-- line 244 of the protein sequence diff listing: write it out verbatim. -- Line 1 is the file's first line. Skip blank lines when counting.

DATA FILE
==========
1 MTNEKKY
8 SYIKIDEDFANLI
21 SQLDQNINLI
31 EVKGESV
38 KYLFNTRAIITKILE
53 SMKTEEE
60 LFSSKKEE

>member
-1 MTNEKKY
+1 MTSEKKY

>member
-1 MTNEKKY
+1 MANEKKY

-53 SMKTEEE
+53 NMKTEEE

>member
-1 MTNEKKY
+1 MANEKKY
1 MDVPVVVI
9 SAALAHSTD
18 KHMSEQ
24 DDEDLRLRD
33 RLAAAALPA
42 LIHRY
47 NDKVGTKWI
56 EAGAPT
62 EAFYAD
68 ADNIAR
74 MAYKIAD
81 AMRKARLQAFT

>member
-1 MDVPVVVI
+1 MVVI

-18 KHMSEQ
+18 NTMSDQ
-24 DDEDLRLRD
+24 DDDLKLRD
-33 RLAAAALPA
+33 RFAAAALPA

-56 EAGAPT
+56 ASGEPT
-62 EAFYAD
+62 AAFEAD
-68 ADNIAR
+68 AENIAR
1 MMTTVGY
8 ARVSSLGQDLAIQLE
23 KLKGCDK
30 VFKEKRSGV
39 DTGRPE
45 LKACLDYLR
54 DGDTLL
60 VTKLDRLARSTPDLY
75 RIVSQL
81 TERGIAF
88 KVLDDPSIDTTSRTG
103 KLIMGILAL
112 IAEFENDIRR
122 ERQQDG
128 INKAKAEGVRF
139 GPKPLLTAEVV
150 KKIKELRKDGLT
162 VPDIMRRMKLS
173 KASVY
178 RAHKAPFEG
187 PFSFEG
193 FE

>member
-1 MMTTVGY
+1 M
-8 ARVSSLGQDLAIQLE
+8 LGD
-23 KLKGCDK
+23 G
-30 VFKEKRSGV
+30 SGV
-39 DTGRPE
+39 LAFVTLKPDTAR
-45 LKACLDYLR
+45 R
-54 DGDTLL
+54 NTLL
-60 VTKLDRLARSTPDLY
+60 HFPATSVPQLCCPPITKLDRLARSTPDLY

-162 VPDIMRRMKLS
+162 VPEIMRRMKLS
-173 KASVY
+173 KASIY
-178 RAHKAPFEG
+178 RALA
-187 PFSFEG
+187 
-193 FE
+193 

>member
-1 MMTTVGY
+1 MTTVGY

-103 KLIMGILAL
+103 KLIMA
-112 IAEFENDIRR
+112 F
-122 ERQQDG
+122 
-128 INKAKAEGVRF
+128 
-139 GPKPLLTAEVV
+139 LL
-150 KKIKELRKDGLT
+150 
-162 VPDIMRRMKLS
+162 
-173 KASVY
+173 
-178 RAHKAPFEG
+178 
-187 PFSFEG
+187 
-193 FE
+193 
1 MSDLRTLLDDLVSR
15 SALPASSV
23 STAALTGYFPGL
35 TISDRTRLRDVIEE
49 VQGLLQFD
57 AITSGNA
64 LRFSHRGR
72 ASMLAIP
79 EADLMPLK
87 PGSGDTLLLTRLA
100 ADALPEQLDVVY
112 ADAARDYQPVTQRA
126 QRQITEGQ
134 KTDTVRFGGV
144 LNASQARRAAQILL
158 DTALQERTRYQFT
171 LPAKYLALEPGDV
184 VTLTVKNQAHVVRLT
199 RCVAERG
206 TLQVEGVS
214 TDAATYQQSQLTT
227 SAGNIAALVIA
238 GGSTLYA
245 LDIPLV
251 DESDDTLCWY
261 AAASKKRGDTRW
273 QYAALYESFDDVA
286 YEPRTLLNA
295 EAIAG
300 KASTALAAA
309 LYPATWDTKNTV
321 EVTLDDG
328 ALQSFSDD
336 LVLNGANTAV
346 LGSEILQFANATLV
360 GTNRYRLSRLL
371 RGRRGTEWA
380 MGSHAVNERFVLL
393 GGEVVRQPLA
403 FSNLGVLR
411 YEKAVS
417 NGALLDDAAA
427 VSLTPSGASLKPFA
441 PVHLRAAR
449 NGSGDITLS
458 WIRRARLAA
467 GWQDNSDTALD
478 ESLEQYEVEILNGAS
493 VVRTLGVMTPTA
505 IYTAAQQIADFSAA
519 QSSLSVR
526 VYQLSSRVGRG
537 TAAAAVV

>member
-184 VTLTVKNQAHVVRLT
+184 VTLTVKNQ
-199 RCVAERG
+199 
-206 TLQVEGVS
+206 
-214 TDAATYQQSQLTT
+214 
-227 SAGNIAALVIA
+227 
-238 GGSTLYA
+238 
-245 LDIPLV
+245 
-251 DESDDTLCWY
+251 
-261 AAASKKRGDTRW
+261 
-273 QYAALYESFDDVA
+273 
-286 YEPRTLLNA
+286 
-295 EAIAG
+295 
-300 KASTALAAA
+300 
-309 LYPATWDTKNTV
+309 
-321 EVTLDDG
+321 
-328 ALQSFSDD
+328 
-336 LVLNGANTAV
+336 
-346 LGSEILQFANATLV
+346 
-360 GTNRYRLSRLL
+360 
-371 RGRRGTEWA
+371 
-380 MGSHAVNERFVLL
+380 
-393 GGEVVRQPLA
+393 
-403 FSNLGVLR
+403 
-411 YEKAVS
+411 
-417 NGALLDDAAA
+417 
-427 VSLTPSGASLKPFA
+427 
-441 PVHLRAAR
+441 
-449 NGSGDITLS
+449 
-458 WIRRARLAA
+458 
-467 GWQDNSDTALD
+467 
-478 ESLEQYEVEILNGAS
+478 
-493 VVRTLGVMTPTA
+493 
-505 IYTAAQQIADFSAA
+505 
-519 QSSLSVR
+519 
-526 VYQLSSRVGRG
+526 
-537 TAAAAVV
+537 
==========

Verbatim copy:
-537 TAAAAVV